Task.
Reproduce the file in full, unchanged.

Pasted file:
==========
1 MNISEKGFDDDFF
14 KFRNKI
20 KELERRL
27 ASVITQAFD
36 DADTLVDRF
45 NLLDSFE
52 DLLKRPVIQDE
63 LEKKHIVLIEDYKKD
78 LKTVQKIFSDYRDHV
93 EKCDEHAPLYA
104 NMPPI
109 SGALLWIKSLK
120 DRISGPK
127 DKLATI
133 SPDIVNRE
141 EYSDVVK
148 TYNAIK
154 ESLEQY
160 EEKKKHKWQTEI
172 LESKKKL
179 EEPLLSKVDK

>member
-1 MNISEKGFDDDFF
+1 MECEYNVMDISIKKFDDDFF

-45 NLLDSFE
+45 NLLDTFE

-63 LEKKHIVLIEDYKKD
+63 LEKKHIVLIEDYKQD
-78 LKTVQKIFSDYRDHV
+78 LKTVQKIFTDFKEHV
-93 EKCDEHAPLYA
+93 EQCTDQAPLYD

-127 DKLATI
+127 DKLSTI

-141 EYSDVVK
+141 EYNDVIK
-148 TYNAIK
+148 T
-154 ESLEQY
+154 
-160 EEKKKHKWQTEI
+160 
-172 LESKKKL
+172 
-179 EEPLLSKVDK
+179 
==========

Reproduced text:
1 MNISEKGFDDDFF
14 KFRNKI
20 KELERRL
27 ASVITQAFD
36 DADTLVDRF
45 NLLDSFE
52 DLLKRPVIQDE
63 LEKKHIVLIEDYKKD
78 LKTVQKIFSDYRDHV
93 EKCDEHAPLYA
104 NMPPI
109 SGALLWIKSLK
120 DRISGPK
127 DKLATI
133 SPDIVNRE
141 EYSDVVK
148 TYNAIK
154 ESLEQY
160 EEKKKHKWQTEI
172 LESKKKL
179 EEPLLSKVDK

>member
-1 MNISEKGFDDDFF
+1 MECEYNVMDISIKKFDDDFF

-45 NLLDSFE
+45 NLLDTFE

-63 LEKKHIVLIEDYKKD
+63 LEKKHIVLIEDYKQD
-78 LKTVQKIFSDYRDHV
+78 LKTVQKIFTDFKEHV
-93 EKCDEHAPLYA
+93 EQCTDQAPLYD

-127 DKLATI
+127 DKLSTI

-141 EYSDVVK
+141 EYNDVIK
-148 TYNAIK
+148 T
-154 ESLEQY
+154 
-160 EEKKKHKWQTEI
+160 
-172 LESKKKL
+172 
-179 EEPLLSKVDK
+179 